* There's this amazing study of spreading information and the decay of information over time, distance, telling in different cultures... and so much more - my perception of this has been steadily increasing so far and it's awesome! To be honest, I think it would be well worth reading the series only for this part - the attention Jordan pays to the motion and development of information.  It is brilliantly crafted, and central to the development of events. Again, this is something that Sanderson also did well and to excellent effect: carefully tracking what each character knew and how it would make sense for them to interpret the information in the context of all other information they had.  Jordan builds on this... extensively... extremely extensively! :) A single prophetic fact might be reflected in two dozen or more places, bent by the politics and by cultural shifts.  Reflections of reflections of reflections in a beautiful crafting of mirrors - themselves warped and woven into a pattern.  :D  Gerr... I'm wandering too deeply into metaphor because I can't figure out how to adequately describe how awesome this part of the series is!  But it's there on every level imaginable: from epic prophecies, to seeing the characters move to places where an event that the reader 'sees' first hand is believed to be fact vs. rumor vs. ghost story, to how characters' interpret their own motives and their dreams and what they choose to tell others.  So much thought went into this, I don't even...

* In Wheel of Time, the characters feel more real to me - more complexly dimensioned and more intricately developed.  In Mistborn, each character had an interesting mix of personal themes, but they followed fairly non-chaotic courses.  "Vin learns to balance trust/being part of a culture and community with her clever practicality and, survival instincts" "Elend learns to balance hopeful scholar with effective politician/leader" etc. And while the balances are definitely affected and developed by the environment, there isn't quite enough... chaos for the people to feel real.  On the other hand, by 1/2 way though book 3, Jordan has a score of main characters developed, and each is a unique, insane, and compelling mix of personality and themes and chaos. Madness is particularly well portrayed, using what feels to me like a superset of Sanderson's strategies: dreams replacing voices, and there are a half-dozen explanations for every part of every dream.  For example, characters may be going mad in the present under the personal strain, and/or they may be tainted by environmental forces, and they're trying to manipulate each other, and they are also a blend, it seems, of who they may have been in past lives...  and this mix is done subtly and surprisingly.  Picking out what influence belongs to what cause is the puzzle :) like genetics.  The characters also feel more like a mix of average people thrown into a crazy-epic circumstance.  They are more realistically self-centered, more complexly emotional, less reliable, and they collaborate less easily.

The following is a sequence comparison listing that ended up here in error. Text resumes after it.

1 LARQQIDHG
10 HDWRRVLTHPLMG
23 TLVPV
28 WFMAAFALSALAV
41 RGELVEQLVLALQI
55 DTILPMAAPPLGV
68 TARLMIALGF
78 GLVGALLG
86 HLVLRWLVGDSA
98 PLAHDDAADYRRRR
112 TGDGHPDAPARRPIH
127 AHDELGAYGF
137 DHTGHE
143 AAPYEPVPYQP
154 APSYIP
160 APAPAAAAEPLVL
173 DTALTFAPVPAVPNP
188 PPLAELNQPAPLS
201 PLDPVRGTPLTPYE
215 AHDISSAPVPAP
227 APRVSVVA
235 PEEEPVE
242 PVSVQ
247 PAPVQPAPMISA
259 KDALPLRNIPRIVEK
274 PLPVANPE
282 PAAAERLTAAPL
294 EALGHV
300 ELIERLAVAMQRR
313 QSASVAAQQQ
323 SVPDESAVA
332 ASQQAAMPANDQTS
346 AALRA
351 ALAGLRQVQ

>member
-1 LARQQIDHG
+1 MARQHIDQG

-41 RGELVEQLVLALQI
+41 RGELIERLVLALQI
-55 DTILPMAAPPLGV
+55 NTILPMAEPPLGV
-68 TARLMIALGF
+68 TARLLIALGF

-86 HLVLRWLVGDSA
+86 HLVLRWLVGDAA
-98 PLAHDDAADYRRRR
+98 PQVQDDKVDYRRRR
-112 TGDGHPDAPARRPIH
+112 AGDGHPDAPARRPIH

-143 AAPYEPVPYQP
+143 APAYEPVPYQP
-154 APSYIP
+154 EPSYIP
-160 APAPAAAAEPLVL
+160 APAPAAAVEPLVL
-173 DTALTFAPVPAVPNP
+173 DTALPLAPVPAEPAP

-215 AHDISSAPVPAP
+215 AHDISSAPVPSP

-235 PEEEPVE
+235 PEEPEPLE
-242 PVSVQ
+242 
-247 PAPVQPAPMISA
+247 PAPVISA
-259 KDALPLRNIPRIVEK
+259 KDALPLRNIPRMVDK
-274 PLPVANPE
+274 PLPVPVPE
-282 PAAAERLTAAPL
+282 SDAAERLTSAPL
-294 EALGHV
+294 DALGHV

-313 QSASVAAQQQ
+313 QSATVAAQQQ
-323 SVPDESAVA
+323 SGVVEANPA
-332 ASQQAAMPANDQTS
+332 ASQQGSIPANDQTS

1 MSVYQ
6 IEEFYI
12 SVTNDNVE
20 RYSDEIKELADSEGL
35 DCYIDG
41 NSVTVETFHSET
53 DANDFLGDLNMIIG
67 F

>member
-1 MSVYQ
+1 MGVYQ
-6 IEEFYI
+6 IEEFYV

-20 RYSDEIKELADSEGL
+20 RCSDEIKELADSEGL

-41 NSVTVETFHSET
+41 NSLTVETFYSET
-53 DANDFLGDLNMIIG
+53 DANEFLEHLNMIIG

In any case, I'm glad I'm reading the series.  For the middle bullet above in particular - I can feel the dimensions for how I think about this part of books and gaming too, stretching as I read and try to parse what Jordan's doing. :)